Friday, February 8, 2019

The Sounds of Crickets: The long silence when Canadian and U.S. diplomats were being harmed in Cuba

Governments waited too long to warn their diplomats, and the lawsuits are now flying.

The U.S. Government Accountability Office criticized the State Department for how it handled an Accountability Review Board (ARB) following the harm done to U.S. diplomats in Havana, Cuba. The reports were downplayed, and did not become public until eight months later, because impacted diplomats were complaining. The same process has played out over in even longer span of time with Canadian diplomats and their foreign service.

Their respective governments waited to long, and underestimated the harm done. Perhaps their mistake was listening to the assurances of the Cuban government.

Twenty six (26) American diplomats and their family members were harmed in Havana, but Cuban officials claimed that the diplomats had preexisting conditions.

In the Canadian case it has been reported that "nine adults and five children from diplomatic families have developed unusual illnesses in Havana, with symptoms including nausea, dizziness, headaches and trouble concentrating." These are the same symptoms reported by the Americans.

If the warning had gone out earlier, and family and essential personal been recalled, perhaps five children would not have been impacted.

The Castro regime has tried to claim that no harm has been done to diplomats in Cuba. The dictatorship claimed they are victims of mass stress and the sounds that they are hearing are crickets.  These charges have been echoed by others that should know better.  Canadian and U.S. diplomats have been harmed in Havana.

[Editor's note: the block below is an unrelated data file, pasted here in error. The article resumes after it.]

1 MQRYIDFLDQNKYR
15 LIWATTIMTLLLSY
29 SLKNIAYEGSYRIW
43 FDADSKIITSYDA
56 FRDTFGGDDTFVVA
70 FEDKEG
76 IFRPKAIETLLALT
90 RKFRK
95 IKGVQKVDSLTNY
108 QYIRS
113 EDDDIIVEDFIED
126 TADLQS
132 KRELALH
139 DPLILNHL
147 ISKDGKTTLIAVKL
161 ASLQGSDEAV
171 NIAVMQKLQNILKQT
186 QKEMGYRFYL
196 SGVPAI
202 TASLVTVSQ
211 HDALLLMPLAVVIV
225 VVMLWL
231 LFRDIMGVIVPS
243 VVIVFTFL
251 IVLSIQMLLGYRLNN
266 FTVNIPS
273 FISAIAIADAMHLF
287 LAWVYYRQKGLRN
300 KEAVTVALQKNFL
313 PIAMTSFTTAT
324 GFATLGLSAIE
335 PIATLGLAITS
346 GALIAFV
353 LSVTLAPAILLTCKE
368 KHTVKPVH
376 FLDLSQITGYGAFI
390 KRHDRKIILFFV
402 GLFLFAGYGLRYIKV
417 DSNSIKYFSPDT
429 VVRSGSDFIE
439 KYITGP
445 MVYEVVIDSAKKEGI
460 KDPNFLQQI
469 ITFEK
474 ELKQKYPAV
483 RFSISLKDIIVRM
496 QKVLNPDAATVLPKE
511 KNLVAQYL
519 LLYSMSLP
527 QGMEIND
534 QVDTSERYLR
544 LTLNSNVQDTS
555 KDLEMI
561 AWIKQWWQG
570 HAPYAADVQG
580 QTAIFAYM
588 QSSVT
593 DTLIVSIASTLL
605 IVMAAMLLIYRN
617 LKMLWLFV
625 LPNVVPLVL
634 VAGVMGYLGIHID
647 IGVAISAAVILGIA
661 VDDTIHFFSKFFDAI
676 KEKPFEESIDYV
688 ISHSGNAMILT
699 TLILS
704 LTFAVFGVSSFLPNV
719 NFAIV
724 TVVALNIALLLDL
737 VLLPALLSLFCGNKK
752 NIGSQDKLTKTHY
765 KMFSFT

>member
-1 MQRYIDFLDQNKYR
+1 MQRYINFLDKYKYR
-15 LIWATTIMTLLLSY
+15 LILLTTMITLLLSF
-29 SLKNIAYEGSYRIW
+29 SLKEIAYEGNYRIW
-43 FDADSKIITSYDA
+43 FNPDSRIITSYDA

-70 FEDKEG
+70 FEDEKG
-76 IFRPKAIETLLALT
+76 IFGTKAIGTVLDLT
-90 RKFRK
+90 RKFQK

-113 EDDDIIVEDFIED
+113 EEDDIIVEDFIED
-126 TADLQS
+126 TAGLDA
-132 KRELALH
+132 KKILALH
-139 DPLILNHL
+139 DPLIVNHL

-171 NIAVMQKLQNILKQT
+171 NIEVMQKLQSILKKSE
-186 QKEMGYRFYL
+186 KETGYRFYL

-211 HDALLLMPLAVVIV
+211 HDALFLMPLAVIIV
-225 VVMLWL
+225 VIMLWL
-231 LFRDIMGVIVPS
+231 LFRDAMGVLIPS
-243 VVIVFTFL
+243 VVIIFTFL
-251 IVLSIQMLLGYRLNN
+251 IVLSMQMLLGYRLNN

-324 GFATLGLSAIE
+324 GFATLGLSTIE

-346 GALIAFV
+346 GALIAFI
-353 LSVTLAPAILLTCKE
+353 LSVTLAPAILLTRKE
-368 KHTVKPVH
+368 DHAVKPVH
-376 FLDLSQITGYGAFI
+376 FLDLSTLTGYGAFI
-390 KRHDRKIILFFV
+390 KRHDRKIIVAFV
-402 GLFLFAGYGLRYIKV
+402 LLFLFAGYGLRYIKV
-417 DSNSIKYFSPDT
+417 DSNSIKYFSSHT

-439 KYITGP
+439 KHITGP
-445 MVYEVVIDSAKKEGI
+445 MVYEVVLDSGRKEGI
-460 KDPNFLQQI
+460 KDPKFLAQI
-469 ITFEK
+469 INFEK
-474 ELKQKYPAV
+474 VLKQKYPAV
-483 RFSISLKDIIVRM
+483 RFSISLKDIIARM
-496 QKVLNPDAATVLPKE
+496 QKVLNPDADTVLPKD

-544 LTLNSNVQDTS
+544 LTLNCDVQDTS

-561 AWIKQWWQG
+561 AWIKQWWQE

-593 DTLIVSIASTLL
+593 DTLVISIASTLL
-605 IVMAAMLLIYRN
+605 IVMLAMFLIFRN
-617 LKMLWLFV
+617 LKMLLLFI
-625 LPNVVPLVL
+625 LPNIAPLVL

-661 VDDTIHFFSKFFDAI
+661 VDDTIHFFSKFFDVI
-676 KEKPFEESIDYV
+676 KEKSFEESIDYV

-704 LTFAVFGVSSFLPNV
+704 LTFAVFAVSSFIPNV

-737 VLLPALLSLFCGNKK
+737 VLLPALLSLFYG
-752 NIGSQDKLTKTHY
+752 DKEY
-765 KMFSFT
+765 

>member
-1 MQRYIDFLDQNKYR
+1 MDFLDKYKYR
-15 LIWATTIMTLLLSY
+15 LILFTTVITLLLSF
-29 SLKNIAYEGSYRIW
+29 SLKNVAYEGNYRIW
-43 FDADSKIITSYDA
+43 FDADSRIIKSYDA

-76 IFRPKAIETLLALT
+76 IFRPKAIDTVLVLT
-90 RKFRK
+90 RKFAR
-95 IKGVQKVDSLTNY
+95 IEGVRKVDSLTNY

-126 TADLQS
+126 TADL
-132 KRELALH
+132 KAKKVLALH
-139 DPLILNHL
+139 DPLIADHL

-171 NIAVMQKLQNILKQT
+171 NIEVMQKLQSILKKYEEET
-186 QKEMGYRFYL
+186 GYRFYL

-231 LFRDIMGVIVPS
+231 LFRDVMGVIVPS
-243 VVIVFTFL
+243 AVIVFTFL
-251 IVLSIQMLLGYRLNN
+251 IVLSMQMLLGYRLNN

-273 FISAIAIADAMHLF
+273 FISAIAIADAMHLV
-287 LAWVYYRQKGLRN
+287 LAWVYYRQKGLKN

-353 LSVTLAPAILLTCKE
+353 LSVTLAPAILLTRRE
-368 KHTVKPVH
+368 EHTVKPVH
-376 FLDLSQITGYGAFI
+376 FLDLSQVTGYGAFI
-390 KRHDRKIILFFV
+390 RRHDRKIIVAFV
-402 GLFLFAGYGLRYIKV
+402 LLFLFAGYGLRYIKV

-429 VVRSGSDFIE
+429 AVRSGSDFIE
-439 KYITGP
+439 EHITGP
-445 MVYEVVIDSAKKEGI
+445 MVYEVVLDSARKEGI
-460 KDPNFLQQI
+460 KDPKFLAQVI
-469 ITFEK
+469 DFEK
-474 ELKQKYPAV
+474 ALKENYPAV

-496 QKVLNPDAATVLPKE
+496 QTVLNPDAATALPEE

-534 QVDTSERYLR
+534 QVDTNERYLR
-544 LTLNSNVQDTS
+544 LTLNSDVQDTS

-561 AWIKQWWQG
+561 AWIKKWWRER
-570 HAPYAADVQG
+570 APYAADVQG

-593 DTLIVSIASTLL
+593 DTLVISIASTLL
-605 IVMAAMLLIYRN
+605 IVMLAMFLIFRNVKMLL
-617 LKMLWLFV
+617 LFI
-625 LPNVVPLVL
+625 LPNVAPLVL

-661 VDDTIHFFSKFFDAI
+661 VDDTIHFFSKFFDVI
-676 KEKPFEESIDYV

These attacks began in November of 2016 and were reported on to official channels in December of 2016. The State Department knew that diplomats were suffering brain trauma in Havana in February of 2017 and evacuated 40 Americans over the next two months.  On January 29, 2018 the news broke that 19 U.S. tourists had also suffered brain trauma in Cuba.

The Journal of the American Medical Association (JAMA) published a preliminary report on February 15, 2018 and an accompanying editorial studying health impacts on 21 U.S. government employees in Havana between December 2016 and August 2017. These individuals had severe injuries and the bottom line on medical findings are that:
Concussion-like symptoms were observed in U.S. government personnel in Cuba after they reported hearing intensely loud sounds in their homes and hotel rooms and feeling changes in air pressure caused by an unknown source. The symptoms were consistent with brain injury although there was no history of head trauma.
Castro regime officials on October of 2017 said talk of acoustic strikes was “science fiction” and accused Washington of “slander.” investigating U.S. complaints of attacks that sickened American diplomats in Havana.  Denials continued later in October 2017 but now their narrative was that the alleged noise behind the “sonic attacks” was coming from cicadas and crickets. Cuban scientists convened by the government argued that the symptoms were the product of a "mass psychogenic illness"(MPI). However the JAMA report said MPI was unlikely because some of the individuals had no idea others had been affected and it "is often associated with transient, benign symptoms with rapid onset and recovery often beginning with older individuals.”

Canada and the United States waited too long to warn their diplomats, and the lawsuits are now flying. Meanwhile  the State Department is contracting a team of scientists and medical doctors to try and find out what happened.

Wonder when someone will be able to sue the Cuban government for failing to protect diplomats on their soil, and discounting the threat not only to the diplomats, but also their families? Waiting for an answer one can expect to hear crickets.

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